Student Health Center adds new rooms to accommodate growth

Student Health Center adds new rooms to accommodate growth
Renovations included the addition of Hall 5, featuring a nurses station and suite of exam rooms. /CW | Mitchell Hughes

The Student Health Center added six new examination rooms and a nurse’s station to expedite patient care in light of the student body’s rapid growth, said David Brown, nursing supervisor at the SHC.

“One of the first things we looked at was, ‘What can we do because the population of the campus is rising?’” he said of himself and his nursing colleagues. Their question has been answered in the form of a lengthened hallway, which stretches into a space that was once outside shrubbery and a sidewalk.

“This area was just nothing,” said Derek Cassels, a graduate assistant at the SHC, as he passed by the new nurse’s station at the end of the hallway.

The station contains necessary office equipment to help quicken patient care and assist physicians. The SHC does not have a partnership with the College of Nursing but does employ a small, selective group of nursing students who work as nurse technicians, Brown said in an emailed statement.

The renovations began in late spring 2011 and ended in early fall. The six new examination rooms contain the same medical instruments and capabilities as the other examination rooms in place prior to the renovations, Brown said.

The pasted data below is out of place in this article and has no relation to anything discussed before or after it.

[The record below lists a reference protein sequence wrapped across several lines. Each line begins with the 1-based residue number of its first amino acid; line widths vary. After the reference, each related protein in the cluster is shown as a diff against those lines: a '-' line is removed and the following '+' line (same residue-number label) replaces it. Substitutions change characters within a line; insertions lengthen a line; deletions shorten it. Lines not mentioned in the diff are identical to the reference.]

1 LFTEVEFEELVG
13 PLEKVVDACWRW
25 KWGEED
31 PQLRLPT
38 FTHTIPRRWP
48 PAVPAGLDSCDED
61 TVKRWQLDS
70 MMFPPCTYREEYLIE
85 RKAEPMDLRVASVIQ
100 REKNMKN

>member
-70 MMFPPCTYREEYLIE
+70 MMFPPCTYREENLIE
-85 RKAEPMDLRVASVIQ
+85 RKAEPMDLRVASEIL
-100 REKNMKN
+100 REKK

Student traffic to the SHC has increased as the student body has rocketed past 31,000 since the Fall 2011 semester. More patients usually means more paperwork, but with the renovations came a database of computerized medical records to cut down on paper and save time.

“Instead of pulling up paper charts, we can have patients’ past histories,” Cassels said. “It’s just more efficient as far as having everything together.”

In addition to expanding the general population waiting room at the entrance, the SHC has added one doctor, going from two to three, to its nightly rounds. Working hours on weekdays have gone from 8 a.m. to 5 p.m. to 8 a.m. to 8 p.m. Mondays through Thursdays, Brown said.

“We’re getting out a little better,” he said before adding that the night shift can drag on for hours past the official closing time. “We’re here until we get to see all of the patients.”

Brown said the University has started discussing the advantages of constructing a satellite health center to facilitate patient care and ease the workload on the SHC’s staff.

“The satellite office was merely a suggestion to compensate for the increased student enrollment,” he said in an emailed statement. “An expansion of the previous building is more likely if the decision is made to enlarge due to insufficient capacity.”

“I foresee us doing more,” he said of the potential for future renovations. “We’ve been here in this building for only five to six years. We used to be at Russell Hall.”

The SHC also has a full pharmacy and medical lab. The latter is shared with the University Medical Center next door, which serves the West Alabama community.

“We share it with the University Medical Center because, otherwise, it would be like having two fire departments that cover the same area,” Brown said.

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